So… what's it gonna be, today? Do you feel like being good, spreading light around the world, or at least your piece of it? Or are you, perhaps, in a different sort of spirit? A spirit that would like being bad basically for the sake of being bad? Do you want drop rocks on people, toss them through the air like a beach ball, or simply watch as they toil on to entertain your whims?
Well, all of this can be yours if you decide to purchase a copy of Lionheart Studio's Black and White 2, the sequel to the game that let us all enjoy what it meant to be a deity in our own world. For those of you who haven't played the first game, in the Black and White series, you assume the role of a god, shepherding your people through various trials and tribulations. A hallmark of the series is its open-endedness – the player makes the decision whether or not they'll play their role as a force for good (building up society by improving the lives of the people) or evil (ruthlessly destroying any and all opposition while making the people little more than playthings).
In testing, I ran the game on a Pentium 4 Compaq at 800X600 resolution, using a ATI Radeon 9500 graphics card at approximately 34 FPS. It ran very smoothly, with no lag or other issues.
The plot behind B&W2 is much the same as its predecessor. You, the anonymous god, have to build up your race from rags to riches by whatever means you deem fit. Those of you who played the last game may be asking yourselves what possible reason there could be for doing this stuff all over again? It's a good question and the answer is that your race was all but exterminated by the Aztecs at the start of the game. You might call it a plot hole; I call it a cameo appearance. Also, unlike the previous game, there are no other gods but you around to squabble with – this time around, it's the mortals you have to worry about.
After the cataclysm is over and your Greeks (yes, you are essentially Zeus, but don't let it go to your head) have started on their new path in life, you will have to take charge of them and lead them to their glorious future. As you go along you will be advised by your two consciences, good and bad, who will advise you on what they think is the best course of action during any particular event. The final choice of your spiritual polarity is entirely up to you.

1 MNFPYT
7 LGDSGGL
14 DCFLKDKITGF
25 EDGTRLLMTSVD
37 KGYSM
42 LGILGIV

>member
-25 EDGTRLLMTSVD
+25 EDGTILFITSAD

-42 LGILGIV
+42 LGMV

Managing the lives of your citizens is the basis for the game and will be what takes up most of your time. The tool you use for this: the extremely large, disembodied, and airborne hand, is quite, umm.. handy. Yes. Moving on. You can use it to change the direction of the camera and zoom in and out and also use it to gather resources, place and build structures, gather resources, or to assign your citizens to the various roles they can perform such as farmer, breeder, builder, worshiper, mineworker, or forester. Once you set them a task they will keep doing it until they die, but if you have a surplus of villagers they will leap in to help on various projects.
You are not entirely without help in performing your godly duties, though. One of the best things abut the original Black and White was the ability to create a gigantic, animal avatar in-game, to serve as your earthly enforcer, and this system returns in B&W2. Just as in the original, your creature can be anything from a lovable pet that can either be a helpful friend and guardian of your villagers to a massive, villager-eating hell beast that they will flee from. Four creature types are available: ape, tiger, wolf, and cow. He can do a lot of the things you can do, and therefore can be used to take some of the burden away from you. He can build, he can farm and irrigate, he can entertain, and he can fight. You are, on the other hand, responsible for training him and encouraging or discouraging his behavior depending on what alignment you are planning to follow.
Your creature can be anything you want it to be. There are a variety of roles he can perform from being a gatherer, an entertainer, a builder, a soldier, or you can let him wander about as he likes. Be careful, though, for under the Free Will setting he will run around and do whatever leaps into his head, from playing a nice game of "toss the farmer" to eating his own poo.